Stage Struck Review

Reviewing Theatre For Over 40 Years

An Attractive Coffee Break: Whittier Community Theatre’s “Office Hours”

Cute little sex comedies have been the milieu of community theaters for, at the least, the entirety of my reviewing career. Still, the genre has limits. Problems arise when the standard spectrum of such playss has been exhausted. Some theaters begin trying works written by their members – some prove cute, some impressively disastrous. Other companies widen their search. In doing so, they may encounter hidden treasure.

This may be the case with Whittier Community Theatre, which has unearthed the late-80s charmer “Office Hours” by Canadian Norm Foster. A sort of lightweight, sometimes silly rendition of “La Ronde,” it shows a sequence of interrelated events happening in six different business offices in one downtown block on a single afternoon.

The WTC production, once its cast members find their rhythm, proves quite entertaining. There are just enough surprises to snag the audience’s interest and offer the occasional shout of startled laughter. The actors, most of whom play multiple parts, rise to the task with wit and charm. Director Susan Marx has directed the show with the appropriate clipped pacing, using Roxie Lee’s minimalist set design in such a way as to allow quick, if necessarily low-tech shifts from scene to scene. It’s a good plan.

The best of the cast includes Justin Murphy, who plays, in turn, a philandering literary agent, a lawyer hounded by an overbearing mother, and one of the world’s great salesmen, making each specific and individual in carriage, voice and character. Also worthy of note is Rosalva Reza, best as the agent’s fed-up wife, Todd Prather as a practical, if kind racetrack owner, and Julie Breihan as the bemused and rather disquieted half of a film production partnership. Steven Sullivan has his finest moment as a jockey with an insurmountable problem, and Candy Beck pecks with enthusiasm as the self-focused, overwhelming mom. Andy Kresowski underplays nicely as the henpecked husband with hidden depths.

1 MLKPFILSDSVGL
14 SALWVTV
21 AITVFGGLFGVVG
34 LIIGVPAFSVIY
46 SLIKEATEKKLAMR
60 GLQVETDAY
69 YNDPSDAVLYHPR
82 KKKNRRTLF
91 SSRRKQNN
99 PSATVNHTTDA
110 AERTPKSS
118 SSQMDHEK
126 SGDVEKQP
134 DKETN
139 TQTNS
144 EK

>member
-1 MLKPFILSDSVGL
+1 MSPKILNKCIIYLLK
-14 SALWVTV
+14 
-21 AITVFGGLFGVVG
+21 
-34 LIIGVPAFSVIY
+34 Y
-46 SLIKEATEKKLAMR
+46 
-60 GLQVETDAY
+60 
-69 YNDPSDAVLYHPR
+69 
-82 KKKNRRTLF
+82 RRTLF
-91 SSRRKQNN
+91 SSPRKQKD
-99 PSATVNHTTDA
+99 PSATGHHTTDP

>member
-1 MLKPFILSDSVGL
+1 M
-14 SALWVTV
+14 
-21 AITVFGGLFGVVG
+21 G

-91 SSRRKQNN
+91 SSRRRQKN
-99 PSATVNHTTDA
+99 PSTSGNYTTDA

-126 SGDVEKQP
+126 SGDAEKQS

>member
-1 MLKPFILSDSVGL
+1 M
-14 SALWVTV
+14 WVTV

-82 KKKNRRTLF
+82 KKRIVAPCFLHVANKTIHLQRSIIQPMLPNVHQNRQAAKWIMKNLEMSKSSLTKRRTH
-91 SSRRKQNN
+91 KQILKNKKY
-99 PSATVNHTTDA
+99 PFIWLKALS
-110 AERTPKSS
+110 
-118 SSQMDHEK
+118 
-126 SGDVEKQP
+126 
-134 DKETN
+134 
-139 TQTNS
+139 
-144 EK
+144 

A word to those used to WTC’s usual G-rated fare: this play is more PG-13, involving a certain amount of scatalogical reference, and some strong language. It is also fresh and, particularly in the second act, quite entertaining. WTC’s governing board has taken audience satisfaction very seriously, including audience surveys, and has concluded a need for more updated material, at least for part of each season. That’s likely to mean fewer euphemisms and more direct references to the adult drives of characters. It’s also likely to attract more young people – the life blood of local theater’s future.

In any case, “Office Hours” is not the same old same old, rehashed. Rather it has enough surprise and charm to carry the community theater day. Catch it while you can. Shows at WTC come and go quickly, by design.

What: “Office Hours” When: Through March 3, 8 p.m. Friday and Saturday, 2:30 p.m. Sunday, February 26 Where: The Center Theatre, 7630 Washington Ave in Whittier How Much: $12 general, 10 seniors/juniors Info: (562) 696-0600 or

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